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Signature Move pins down tough relationship and cultural questions at OUTeast Film Festival

Chicago-made romantic comedy about "life, love and lady wrestling" comes to Halifax fest, with a Cape Breton connection.
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OUTeast - Signature Move 01
Urban love and Mexican wrestling have a tag team match in the romantic comedy Signature Move, screening this week at the OUTeast Film Festival, running Thursday to Sunday. The film features Sydney-bred star and co-writer Fawzia Mirza.

Chicago actor-writer Fawzia Mirza wore a lot of hats over the course of making her first feature film Signature Move, and also one very cool Mexican Lucha Libre wrestling mask.

And this week, the film itself is jumping through a lot of ropes, as it makes appearances at Halifax's OUTeast Film Festival, while also premiering at Brooklyn's BAMcinemaFest and the Provincetown Film Festival on Cape Cod. For Mirza, who was born in London, Ont., and raised in Sydney, Cape Breton, it's a real Sophie's Choice having to stay in the States this weekend.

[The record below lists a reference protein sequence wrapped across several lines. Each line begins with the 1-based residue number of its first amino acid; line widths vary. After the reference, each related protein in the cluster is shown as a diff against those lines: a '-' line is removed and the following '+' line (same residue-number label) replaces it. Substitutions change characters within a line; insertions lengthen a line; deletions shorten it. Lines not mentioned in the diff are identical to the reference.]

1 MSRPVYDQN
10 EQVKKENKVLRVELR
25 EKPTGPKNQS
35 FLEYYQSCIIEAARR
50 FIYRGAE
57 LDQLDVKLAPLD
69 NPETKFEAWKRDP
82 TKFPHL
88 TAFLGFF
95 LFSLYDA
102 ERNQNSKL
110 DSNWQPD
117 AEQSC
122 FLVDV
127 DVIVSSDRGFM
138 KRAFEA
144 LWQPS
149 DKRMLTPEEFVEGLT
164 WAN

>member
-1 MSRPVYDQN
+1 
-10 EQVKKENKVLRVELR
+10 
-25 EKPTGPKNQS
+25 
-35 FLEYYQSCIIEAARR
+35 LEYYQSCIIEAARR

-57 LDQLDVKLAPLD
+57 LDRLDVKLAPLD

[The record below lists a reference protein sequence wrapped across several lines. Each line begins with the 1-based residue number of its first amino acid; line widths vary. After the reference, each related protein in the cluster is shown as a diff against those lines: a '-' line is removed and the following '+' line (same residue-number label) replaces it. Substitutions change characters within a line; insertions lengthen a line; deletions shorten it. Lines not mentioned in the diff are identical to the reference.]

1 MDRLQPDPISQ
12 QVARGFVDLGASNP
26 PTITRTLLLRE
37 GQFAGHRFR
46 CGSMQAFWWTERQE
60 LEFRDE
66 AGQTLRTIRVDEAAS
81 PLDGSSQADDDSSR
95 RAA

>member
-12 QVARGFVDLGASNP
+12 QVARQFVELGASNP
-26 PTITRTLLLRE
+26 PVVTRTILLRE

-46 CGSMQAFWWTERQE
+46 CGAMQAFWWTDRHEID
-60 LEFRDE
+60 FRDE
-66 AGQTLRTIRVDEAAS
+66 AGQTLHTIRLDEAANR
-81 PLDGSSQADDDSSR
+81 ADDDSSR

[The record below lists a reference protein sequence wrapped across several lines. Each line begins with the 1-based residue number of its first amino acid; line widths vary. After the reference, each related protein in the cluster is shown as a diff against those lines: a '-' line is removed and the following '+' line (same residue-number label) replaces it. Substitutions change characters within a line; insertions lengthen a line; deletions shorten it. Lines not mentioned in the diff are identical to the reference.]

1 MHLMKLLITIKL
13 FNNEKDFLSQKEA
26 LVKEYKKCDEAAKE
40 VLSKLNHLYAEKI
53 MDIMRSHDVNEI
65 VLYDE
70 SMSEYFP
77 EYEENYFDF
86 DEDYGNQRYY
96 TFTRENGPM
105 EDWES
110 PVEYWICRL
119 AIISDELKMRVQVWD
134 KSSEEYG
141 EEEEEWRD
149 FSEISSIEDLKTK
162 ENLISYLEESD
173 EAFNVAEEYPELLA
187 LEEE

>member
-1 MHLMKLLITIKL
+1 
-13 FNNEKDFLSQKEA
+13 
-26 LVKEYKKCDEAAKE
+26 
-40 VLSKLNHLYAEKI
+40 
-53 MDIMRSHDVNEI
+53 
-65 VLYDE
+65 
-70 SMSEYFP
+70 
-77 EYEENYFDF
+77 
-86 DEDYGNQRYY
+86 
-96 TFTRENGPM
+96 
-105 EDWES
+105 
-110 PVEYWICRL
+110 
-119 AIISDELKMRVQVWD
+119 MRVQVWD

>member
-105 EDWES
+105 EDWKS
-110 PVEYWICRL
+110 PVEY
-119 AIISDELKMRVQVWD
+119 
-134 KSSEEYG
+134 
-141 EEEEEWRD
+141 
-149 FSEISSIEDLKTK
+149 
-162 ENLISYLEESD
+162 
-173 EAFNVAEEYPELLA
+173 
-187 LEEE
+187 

"I haven't been to Halifax in years. I wish I could be there," sighs Mirza, who will at least be onscreen at OUTeast on Friday night at the Nova Scotia Museum of Natural History.

"I'm pretty bummed. ... Why don't I have a teleporter yet? Do you have one I could use?"

Sadly, neither a teleporter nor the vintage '80s scooter that her character, Zaynab, rides around Chicago's North Side was available to whisk her away, north of the border for its first screening in her former home province.

(Editor's Note: since this story was filed, a last-minute schedule change allowed OUTeast to teleport Mirza to Halifax for a post-film Q&A after the 7 p.m. screening, and for the Beers 4 Queers Social later Friday evening at Good Robot Brewing Co.)

But the writer-star of the film and her director Jennifer Reeder have covered a lot of ground with Signature Move since the appealing cross-cultural romantic wrestling comedy had its world premiere in March.